Wikileaks claims to have a core team of 40 and hundreds of volunteers. So, why no other article has been uploaded for the last many months except for anti American military articles.

    What if it turns out that Wikileaks, while fighting for transparency, was diverting donations to a select few. Or killed news about newspapers and organizations it had partnered with. If you read Assange's emails (published by Cryptome) leading up to the setting up of Wikileaks, it is clear that he had a basic existence. Till today, no one is sure how many of the donations he uses on himself. It is just a question of time before donors raise this issue.

    If Wikilekas was indeed transparent, it would give 3 monthly reports on how many stories it got and how many were uploaded. And which stories were killed.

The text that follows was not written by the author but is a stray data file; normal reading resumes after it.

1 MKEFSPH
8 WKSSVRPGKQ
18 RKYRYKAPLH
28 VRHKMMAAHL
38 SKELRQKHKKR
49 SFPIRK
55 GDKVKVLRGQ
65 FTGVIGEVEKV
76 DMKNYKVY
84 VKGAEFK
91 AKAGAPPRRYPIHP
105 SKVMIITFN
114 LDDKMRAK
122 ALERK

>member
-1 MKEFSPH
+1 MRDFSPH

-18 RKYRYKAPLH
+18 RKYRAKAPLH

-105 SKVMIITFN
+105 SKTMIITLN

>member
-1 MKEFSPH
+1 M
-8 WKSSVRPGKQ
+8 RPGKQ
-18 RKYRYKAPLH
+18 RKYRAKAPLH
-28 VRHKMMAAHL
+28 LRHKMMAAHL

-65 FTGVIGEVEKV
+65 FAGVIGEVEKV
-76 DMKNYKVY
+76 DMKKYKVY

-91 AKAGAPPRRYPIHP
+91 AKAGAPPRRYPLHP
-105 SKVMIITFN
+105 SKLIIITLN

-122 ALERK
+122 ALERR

It would also explain in detail why it left out the names of Afghani's helping NATO?

    Under the garb of secrecy while campaigning for transparency, Wikileaks has got away with a lot.

    It is a good idea. But taken over by some people, who ironically are not accountable to anyone.

    Allegedly Manning leaked them the information. You just have to read 5 articles to see how much credit has been grabbed by Wikileaks and how much has been shared with the whistleblower. At some press conferences, it would seem that Wikileaks single handedly got the Afghan documents.

    Keep an watch on the Govt and military. Also, keep Assange accountable.

     

    reply to this | link to this | view in thread ]

  42.  
    icon